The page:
He strolls into the office whenever he wants, looking sharp and slick. The only thing shinier than his new, freshly polished Ferragamo loafers is the 24K gold on his cufflinks. Or maybe it's his new Patek Phillippe, the one he bought on a whim after seeing an ad in the back of The Economist (which he reads every week as he travels first-class to major business centers around the world).
A lot of analysts tend to glorify MD's and put them up on a pedestal. It's not just the clothes. It's not even the money. It's the power they wield we lust after. To be a BSD in finance - one of the fat cats of Wall Street who are simultaneously hated and admired by regular folk. That's the end goal. When we get to MD-status, we've accomplished what we've been working so hard for our entire lives. And I'm not just talking about MDs in investment banking - I'm talking about the hedge fund manager, or the partner in aor fund, or even the CEO of a large company. We lust after what these people possess - status. And all that comes along with it.
But would you trade places with one of these cats, if you could? Think about it. Your MD is probably 45 years old, so he's balding. He's overweight. The only thing keeping his wife from hating him is all the money he throws at her. She's probably sleeping with the pool boy, anyway, so she doesn't care about him anymore (in a relationship, apathy can be worse than hate). His kids barely know him.
And even if all these things weren't true...
Half his life is already gone. And more importantly, he got to where he is by working for it. If you traded places with him, you'd rob yourself the satisfaction of getting there by your own merit.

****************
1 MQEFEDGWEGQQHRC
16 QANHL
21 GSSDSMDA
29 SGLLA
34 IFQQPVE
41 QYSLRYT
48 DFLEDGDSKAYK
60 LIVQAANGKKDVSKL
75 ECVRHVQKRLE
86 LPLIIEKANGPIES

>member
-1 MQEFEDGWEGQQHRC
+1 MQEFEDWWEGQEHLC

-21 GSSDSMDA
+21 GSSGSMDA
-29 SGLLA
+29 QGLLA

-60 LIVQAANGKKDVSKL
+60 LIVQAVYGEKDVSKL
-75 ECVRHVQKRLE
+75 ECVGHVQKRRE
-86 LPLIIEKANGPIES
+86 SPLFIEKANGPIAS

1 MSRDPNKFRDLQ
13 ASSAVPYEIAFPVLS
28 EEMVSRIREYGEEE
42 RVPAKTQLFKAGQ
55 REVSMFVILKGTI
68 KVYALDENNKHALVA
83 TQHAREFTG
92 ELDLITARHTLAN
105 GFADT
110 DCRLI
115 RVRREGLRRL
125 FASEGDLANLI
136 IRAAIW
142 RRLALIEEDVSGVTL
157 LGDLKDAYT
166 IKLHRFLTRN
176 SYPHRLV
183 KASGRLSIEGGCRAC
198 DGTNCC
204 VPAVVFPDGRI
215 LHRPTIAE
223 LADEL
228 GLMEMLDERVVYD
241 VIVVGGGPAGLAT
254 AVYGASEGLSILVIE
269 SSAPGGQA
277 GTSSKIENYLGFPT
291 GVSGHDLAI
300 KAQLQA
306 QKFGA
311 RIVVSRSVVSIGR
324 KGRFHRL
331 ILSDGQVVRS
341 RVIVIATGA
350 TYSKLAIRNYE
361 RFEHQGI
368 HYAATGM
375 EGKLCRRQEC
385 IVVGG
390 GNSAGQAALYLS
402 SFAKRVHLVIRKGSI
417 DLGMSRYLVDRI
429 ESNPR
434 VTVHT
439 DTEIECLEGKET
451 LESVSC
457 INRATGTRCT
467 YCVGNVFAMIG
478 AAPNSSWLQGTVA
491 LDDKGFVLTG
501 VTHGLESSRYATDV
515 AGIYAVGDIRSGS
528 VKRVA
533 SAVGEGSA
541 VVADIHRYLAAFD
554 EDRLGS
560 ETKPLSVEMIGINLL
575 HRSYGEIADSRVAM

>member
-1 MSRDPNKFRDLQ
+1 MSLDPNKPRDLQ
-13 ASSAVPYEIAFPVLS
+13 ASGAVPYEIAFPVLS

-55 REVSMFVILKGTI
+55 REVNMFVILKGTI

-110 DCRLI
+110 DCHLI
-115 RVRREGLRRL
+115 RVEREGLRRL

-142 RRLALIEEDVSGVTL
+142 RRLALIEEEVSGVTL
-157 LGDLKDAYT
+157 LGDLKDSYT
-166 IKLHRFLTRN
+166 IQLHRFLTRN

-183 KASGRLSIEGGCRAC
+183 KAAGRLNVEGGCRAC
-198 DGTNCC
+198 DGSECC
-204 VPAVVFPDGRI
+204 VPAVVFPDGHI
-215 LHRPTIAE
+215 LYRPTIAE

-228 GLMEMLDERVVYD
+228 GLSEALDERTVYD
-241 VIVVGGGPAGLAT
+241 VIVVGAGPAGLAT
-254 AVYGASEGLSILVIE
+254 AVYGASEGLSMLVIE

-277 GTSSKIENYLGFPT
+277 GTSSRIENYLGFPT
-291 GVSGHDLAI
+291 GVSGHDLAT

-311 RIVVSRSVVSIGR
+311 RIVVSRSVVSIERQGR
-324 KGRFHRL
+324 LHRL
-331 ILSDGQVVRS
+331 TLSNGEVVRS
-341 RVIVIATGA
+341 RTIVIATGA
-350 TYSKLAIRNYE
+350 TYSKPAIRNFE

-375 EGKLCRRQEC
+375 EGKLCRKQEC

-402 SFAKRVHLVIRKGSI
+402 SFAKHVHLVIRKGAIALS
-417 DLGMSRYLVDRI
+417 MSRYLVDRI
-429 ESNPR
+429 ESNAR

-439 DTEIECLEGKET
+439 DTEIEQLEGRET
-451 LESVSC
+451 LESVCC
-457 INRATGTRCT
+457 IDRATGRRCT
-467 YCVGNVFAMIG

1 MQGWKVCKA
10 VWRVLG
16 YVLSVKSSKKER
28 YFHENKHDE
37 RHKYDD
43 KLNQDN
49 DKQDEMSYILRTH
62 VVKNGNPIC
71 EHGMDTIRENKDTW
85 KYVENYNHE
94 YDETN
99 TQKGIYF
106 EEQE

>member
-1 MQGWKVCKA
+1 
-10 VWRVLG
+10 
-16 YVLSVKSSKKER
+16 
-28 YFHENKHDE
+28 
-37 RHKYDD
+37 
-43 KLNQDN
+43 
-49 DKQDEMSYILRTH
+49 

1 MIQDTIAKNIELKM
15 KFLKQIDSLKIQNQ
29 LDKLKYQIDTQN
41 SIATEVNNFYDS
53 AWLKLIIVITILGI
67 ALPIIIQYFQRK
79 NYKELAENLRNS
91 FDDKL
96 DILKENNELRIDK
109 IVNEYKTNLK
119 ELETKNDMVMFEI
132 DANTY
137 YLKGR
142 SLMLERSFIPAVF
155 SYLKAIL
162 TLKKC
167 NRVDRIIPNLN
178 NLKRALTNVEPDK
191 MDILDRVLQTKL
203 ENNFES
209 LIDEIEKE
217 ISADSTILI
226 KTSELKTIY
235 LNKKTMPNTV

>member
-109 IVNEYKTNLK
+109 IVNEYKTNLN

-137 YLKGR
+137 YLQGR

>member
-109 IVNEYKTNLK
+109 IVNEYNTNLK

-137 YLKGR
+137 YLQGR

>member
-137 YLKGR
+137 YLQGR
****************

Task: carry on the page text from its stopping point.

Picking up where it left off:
We tend to keep our eyes on the end-goal, thinking that getting there will make us happy. But happiness is synthesized by our brains, and we always overestimate how much happiness something is going to bring us, and underestimate how much happiness getting there will bring us.
Take college, for example. You worked hard for 4 years to get into a top school. Some of you made it, some didn't. Most got into a good school, at least. How happy did that make you? It was great for a little while, then you actually got there and your happiness "leveled off" as you set your sights on the next thing - banking.
My point here is that I think we should all take a deep breath from time to time, and enjoy our current situation in life. Stop to smell the roses. Happiness really is in the journey, not the destination. Clichés aside, I think a lot of us would be happier if we stopped focusing so much on where we want to be, and started focusing on where we are now. The future is uncertain anyway, so live in the present!
tl;dr stop to smell the fking roses